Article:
DNA Mixture Interpretation Principles: Insights from the NIST Scientific Foundation Review

Tuesday September 25th, 2018 // 11:10 am - 11:30 am // North Ballroom

DNA mixture interpretation has become more challenging in recent years due to several factors including submission of more touch evidence samples to aid investigations and generation of more sensitive DNA test results with new STR typing kits. This sensitivity enables recovery of DNA results from low quantities of biological material. However, the PCR signal amplification process, which provides the DNA test sensitivity, also introduces artifacts into the resulting data including stutter products as well as allele drop-out, allele drop-in, and heterozygote imbalance that occur due to stochastic effects. These artifacts combined with allele sharing among contributors to the mixture make pairing contributor alleles into their corresponding (donor’s) genotypes more difficult and influence uncertainty associated with the mixture interpretation process. Probabilistic genotyping software programs are being implemented in many laboratories to aid evaluation of low-template DNA results either from single-source samples or trace components of mixtures.

The National Institute of Standards and Technology (NIST) has been Congressionally-funded to perform scientific foundation reviews of select forensic disciplines. These reviews are intended to establish what is well-known and well-supported empirically in a forensic field as well as where gaps may exist that need further study. DNA mixture interpretation was selected as the initial NIST scientific foundation review given the existence of abundant literature and a need expressed by members of the community. Multiple interlaboratory studies have noted variability among accredited laboratories using validated approaches to the same DNA mixture data.

For the past year (since September 2017), a NIST review team has been studying issues around DNA mixture interpretation. An important goal of this project is to identify, consolidate, and share core principles and supporting publications with the community to encourage deeper learning and understanding of DNA mixture interpretation. More than 500 articles related to DNA mixture interpretation have been gathered and are being examined to better understand capabilities and limitations as reflected in the scientific literature. An external DNA Mixture Resource Group, composed of 13 experienced practitioners, has provided valuable input and feedback to the NIST team on a regular basis. Status of this study will be shared along with primary considerations identified.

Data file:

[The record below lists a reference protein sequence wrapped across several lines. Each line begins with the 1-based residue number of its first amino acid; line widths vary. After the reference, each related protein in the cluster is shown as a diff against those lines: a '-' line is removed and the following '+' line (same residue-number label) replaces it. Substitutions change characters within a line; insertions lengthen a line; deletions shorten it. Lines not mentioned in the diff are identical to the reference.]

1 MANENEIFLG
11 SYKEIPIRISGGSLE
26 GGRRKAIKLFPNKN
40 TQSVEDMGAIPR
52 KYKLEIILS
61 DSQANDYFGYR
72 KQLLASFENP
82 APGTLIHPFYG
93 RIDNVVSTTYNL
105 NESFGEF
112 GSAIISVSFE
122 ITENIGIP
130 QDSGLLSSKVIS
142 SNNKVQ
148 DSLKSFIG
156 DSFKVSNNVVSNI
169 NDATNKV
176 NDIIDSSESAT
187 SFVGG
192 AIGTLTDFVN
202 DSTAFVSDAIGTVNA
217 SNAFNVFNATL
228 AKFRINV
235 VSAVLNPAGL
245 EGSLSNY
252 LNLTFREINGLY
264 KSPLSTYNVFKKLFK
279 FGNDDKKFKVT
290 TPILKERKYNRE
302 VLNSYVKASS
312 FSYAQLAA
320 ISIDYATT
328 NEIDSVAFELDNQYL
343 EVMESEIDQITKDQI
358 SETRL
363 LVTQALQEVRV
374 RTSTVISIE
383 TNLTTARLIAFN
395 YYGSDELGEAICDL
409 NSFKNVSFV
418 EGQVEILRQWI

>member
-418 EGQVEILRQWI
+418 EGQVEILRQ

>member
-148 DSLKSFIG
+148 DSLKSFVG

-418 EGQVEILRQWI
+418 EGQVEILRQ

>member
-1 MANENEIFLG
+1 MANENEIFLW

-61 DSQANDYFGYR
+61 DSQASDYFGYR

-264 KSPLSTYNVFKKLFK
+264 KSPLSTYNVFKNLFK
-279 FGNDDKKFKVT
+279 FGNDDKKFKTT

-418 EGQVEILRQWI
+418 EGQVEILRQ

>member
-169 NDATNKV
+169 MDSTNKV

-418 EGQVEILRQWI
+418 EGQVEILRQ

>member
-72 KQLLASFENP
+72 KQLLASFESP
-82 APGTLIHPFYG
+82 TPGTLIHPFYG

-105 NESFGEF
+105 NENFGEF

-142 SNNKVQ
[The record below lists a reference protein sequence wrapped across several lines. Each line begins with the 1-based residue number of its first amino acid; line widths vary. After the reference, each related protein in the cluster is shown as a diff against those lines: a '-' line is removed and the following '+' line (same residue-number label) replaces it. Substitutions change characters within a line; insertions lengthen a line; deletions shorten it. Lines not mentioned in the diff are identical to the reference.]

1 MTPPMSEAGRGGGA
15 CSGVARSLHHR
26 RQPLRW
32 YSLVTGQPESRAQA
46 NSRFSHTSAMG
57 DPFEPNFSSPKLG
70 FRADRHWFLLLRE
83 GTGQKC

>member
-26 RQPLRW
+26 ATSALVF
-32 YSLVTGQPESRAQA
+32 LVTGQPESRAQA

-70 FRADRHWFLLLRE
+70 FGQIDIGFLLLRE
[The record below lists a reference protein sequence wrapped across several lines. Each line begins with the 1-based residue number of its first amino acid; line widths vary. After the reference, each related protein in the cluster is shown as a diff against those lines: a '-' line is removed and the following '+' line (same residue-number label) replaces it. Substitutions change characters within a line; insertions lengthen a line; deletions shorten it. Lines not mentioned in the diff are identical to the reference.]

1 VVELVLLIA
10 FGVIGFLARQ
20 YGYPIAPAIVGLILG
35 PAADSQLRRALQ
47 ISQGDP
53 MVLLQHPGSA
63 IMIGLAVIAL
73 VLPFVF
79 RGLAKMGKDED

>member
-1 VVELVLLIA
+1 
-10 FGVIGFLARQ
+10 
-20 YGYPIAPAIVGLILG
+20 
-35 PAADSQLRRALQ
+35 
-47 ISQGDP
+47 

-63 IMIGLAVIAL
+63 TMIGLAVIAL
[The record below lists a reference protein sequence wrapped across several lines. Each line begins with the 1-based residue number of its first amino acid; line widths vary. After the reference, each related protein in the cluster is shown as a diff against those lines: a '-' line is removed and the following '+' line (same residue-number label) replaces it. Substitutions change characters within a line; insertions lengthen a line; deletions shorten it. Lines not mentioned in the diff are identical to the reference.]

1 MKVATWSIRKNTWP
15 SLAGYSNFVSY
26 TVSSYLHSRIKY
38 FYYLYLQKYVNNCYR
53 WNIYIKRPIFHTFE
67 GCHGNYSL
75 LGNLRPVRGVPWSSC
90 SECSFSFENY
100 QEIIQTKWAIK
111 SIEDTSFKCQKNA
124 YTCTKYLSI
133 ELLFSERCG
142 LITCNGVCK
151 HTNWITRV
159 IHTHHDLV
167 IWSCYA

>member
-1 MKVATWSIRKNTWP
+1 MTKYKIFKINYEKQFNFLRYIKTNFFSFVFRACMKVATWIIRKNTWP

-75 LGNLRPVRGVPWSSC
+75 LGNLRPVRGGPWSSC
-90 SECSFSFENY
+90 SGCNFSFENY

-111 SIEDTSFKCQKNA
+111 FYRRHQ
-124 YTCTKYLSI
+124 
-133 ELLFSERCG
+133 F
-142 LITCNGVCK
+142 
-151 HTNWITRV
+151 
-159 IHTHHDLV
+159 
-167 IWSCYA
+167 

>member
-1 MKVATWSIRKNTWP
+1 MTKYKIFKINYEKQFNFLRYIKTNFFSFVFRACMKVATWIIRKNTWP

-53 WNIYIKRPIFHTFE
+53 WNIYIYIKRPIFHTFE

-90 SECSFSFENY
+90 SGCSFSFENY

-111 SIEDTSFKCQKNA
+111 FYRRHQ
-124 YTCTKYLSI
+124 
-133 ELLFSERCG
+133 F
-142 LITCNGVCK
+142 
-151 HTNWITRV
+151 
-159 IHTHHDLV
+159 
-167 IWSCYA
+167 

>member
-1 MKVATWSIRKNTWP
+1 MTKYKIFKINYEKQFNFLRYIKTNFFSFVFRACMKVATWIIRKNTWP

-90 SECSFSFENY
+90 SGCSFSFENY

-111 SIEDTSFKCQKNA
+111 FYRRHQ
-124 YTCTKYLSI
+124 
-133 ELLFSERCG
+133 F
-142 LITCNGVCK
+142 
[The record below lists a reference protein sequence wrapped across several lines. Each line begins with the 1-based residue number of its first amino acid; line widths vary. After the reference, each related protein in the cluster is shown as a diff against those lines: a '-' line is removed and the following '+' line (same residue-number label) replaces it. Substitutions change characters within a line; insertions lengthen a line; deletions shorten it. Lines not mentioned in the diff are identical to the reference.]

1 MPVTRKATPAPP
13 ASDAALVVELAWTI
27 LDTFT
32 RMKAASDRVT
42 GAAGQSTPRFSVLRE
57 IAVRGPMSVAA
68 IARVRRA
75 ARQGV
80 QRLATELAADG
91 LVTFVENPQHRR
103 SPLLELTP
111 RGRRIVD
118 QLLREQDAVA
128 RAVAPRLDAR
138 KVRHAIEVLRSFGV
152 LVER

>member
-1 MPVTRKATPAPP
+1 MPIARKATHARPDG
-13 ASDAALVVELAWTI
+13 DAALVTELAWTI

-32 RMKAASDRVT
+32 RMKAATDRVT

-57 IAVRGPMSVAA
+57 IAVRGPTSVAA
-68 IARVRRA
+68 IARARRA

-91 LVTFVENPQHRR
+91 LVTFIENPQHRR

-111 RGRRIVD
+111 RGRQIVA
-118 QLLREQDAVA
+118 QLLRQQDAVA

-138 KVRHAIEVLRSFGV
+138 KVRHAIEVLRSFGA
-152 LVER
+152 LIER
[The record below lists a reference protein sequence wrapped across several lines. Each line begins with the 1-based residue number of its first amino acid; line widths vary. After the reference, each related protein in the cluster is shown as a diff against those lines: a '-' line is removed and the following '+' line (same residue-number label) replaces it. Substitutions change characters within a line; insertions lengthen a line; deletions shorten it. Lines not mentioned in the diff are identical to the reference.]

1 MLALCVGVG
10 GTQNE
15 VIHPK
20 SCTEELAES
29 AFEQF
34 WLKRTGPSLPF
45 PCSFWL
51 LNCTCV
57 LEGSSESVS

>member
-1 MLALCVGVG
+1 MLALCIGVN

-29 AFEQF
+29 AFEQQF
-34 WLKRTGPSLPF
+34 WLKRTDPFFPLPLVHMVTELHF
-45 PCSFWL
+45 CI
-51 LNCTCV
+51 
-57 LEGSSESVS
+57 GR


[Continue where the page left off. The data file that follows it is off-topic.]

Private: John Butler

NIST Fellow & Special Assistant to the Director at the National Institute of Standards and Technology

John M. Butler holds a Ph.D. in analytical chemistry from the University of Virginia. He has written five textbooks on Forensic DNA Typing (2001, 2005, 2010, 2012, and 2015) and given hundreds of invited talks to scientists, lawyers, and members of the general public throughout the United States and in 26 other countries so far. Dr. Butler is a NIST Fellow (highest scientific rank at NIST) and Special Assistant to the Director for Forensic Science in the Special Programs Office at the National Institute of Standards and Technology.

Submit Questions